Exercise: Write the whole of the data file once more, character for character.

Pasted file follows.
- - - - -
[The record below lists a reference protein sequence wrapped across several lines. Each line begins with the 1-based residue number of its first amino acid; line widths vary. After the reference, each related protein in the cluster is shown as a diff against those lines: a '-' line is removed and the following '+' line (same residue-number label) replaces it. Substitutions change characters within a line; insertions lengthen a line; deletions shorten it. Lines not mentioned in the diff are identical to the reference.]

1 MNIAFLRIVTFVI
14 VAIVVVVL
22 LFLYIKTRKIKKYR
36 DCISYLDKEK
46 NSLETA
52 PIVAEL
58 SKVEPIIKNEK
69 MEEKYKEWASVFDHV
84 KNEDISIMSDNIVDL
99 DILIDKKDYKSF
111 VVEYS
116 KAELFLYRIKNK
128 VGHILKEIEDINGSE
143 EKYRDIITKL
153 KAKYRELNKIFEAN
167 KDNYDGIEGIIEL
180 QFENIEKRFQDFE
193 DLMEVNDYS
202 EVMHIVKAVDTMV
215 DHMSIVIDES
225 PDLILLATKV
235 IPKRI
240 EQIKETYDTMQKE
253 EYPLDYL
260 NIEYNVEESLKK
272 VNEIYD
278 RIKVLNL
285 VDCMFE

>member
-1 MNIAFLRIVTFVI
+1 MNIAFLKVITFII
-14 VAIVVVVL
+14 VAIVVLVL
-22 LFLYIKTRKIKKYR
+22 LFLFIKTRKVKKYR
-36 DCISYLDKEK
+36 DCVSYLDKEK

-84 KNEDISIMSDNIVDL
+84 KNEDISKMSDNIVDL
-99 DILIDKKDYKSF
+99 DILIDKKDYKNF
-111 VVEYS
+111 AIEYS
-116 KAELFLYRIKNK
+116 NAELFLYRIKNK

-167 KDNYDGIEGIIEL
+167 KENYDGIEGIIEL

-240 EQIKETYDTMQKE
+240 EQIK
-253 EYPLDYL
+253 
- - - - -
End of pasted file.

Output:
[The record below lists a reference protein sequence wrapped across several lines. Each line begins with the 1-based residue number of its first amino acid; line widths vary. After the reference, each related protein in the cluster is shown as a diff against those lines: a '-' line is removed and the following '+' line (same residue-number label) replaces it. Substitutions change characters within a line; insertions lengthen a line; deletions shorten it. Lines not mentioned in the diff are identical to the reference.]

1 MNIAFLRIVTFVI
14 VAIVVVVL
22 LFLYIKTRKIKKYR
36 DCISYLDKEK
46 NSLETA
52 PIVAEL
58 SKVEPIIKNEK
69 MEEKYKEWASVFDHV
84 KNEDISIMSDNIVDL
99 DILIDKKDYKSF
111 VVEYS
116 KAELFLYRIKNK
128 VGHILKEIEDINGSE
143 EKYRDIITKL
153 KAKYRELNKIFEAN
167 KDNYDGIEGIIEL
180 QFENIEKRFQDFE
193 DLMEVNDYS
202 EVMHIVKAVDTMV
215 DHMSIVIDES
225 PDLILLATKV
235 IPKRI
240 EQIKETYDTMQKE
253 EYPLDYL
260 NIEYNVEESLKK
272 VNEIYD
278 RIKVLNL
285 VDCMFE

>member
-1 MNIAFLRIVTFVI
+1 MNIAFLKVITFII
-14 VAIVVVVL
+14 VAIVVLVL
-22 LFLYIKTRKIKKYR
+22 LFLFIKTRKVKKYR
-36 DCISYLDKEK
+36 DCVSYLDKEK

-84 KNEDISIMSDNIVDL
+84 KNEDISKMSDNIVDL
-99 DILIDKKDYKSF
+99 DILIDKKDYKNF
-111 VVEYS
+111 AIEYS
-116 KAELFLYRIKNK
+116 NAELFLYRIKNK

-167 KDNYDGIEGIIEL
+167 KENYDGIEGIIEL

-240 EQIKETYDTMQKE
+240 EQIK
-253 EYPLDYL
+253 